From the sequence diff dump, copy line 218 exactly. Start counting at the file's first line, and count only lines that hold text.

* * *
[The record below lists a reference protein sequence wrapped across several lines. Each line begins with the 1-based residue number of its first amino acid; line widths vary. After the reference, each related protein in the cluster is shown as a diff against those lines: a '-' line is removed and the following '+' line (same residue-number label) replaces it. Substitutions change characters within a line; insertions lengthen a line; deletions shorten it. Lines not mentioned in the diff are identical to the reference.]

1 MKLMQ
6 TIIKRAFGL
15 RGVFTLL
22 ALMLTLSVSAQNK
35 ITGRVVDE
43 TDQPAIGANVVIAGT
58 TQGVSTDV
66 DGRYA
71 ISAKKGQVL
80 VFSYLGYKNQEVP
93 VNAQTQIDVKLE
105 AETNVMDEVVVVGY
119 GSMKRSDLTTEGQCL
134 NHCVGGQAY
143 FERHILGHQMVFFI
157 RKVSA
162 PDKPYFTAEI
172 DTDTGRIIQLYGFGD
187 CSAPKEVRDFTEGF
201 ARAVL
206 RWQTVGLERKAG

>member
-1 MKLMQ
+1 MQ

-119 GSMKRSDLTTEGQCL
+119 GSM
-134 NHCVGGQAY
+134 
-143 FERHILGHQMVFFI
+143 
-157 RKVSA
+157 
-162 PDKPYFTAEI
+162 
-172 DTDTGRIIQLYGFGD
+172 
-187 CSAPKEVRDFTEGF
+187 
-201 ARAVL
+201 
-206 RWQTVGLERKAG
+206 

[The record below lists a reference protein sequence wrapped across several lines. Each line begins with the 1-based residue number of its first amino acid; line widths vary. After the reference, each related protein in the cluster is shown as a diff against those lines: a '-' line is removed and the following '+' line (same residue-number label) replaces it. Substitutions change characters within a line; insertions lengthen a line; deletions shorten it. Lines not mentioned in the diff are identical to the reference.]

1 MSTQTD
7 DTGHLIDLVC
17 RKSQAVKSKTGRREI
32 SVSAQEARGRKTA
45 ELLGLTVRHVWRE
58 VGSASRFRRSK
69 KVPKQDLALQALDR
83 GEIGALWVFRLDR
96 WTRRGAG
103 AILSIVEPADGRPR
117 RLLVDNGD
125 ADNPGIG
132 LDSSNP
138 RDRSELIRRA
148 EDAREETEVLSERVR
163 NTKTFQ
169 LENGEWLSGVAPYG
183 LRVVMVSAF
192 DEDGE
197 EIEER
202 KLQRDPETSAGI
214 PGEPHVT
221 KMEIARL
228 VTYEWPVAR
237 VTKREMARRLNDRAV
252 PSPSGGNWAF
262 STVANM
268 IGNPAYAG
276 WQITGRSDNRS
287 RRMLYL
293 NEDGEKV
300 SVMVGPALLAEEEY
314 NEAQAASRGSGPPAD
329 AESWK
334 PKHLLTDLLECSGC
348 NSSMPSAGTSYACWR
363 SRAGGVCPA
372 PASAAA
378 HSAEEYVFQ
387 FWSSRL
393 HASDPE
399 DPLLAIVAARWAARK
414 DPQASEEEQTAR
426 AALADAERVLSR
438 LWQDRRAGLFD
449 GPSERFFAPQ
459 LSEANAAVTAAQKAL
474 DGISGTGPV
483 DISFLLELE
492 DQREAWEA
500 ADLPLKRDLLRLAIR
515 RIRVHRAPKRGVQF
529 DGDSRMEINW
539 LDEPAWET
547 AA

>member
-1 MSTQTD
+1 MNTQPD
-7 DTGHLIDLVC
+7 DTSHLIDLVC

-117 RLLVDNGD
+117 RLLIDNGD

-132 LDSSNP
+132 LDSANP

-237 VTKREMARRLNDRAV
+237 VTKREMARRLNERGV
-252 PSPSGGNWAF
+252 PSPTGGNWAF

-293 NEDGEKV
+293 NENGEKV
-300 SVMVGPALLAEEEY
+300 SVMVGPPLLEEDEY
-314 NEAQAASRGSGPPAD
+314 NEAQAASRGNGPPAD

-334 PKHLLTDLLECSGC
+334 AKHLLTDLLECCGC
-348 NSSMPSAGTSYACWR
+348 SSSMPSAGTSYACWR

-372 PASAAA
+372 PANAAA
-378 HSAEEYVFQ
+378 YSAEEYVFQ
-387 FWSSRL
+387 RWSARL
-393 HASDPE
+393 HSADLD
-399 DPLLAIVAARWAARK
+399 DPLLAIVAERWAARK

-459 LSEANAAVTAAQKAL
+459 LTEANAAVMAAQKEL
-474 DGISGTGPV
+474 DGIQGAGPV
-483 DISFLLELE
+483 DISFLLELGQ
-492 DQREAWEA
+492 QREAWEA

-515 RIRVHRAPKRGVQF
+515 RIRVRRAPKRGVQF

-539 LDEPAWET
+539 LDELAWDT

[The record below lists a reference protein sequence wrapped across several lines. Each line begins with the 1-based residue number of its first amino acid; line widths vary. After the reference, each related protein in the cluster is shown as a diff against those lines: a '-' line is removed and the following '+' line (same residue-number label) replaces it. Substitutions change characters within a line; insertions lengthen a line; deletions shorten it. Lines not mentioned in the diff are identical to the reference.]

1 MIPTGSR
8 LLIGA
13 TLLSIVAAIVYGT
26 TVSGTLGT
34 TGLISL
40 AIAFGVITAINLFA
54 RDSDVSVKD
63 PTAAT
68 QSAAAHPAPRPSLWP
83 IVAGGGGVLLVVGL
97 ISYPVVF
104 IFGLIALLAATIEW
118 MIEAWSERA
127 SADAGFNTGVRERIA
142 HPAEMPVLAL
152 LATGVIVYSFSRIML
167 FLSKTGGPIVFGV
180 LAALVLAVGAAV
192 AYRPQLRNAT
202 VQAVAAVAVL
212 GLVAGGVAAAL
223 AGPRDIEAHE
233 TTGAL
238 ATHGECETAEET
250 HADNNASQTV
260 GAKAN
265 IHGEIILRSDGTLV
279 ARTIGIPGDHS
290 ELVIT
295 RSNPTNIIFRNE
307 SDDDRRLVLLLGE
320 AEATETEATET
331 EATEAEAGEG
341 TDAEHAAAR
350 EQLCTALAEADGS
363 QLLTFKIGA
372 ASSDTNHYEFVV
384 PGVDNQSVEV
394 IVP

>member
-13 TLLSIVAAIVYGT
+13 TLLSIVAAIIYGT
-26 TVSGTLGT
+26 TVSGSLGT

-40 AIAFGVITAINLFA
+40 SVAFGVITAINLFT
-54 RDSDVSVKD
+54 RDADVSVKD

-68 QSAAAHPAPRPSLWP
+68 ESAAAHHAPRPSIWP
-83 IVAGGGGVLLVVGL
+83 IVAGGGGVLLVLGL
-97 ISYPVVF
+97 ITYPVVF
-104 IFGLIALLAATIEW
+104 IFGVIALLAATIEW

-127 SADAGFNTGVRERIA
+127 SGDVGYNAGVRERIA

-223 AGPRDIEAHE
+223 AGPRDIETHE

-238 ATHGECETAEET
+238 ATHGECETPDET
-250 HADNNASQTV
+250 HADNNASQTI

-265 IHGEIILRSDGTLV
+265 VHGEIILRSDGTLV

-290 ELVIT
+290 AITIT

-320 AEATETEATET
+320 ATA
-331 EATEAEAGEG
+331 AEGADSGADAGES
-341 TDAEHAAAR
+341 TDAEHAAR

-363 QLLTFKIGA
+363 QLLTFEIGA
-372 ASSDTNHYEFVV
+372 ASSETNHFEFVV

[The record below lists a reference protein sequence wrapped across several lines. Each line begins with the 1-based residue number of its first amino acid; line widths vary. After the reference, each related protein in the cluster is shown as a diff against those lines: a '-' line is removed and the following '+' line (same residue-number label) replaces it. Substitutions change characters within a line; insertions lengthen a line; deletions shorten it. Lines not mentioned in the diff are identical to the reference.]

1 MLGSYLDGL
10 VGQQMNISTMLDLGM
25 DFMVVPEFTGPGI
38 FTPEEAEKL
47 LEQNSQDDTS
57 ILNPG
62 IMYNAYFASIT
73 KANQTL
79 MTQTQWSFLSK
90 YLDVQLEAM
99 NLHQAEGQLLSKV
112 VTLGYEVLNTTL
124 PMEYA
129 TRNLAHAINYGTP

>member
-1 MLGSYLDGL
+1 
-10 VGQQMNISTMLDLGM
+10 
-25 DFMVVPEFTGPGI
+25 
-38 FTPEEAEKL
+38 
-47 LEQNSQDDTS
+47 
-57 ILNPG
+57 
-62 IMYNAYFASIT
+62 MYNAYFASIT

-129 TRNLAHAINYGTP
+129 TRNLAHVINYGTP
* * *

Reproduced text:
-341 TDAEHAAAR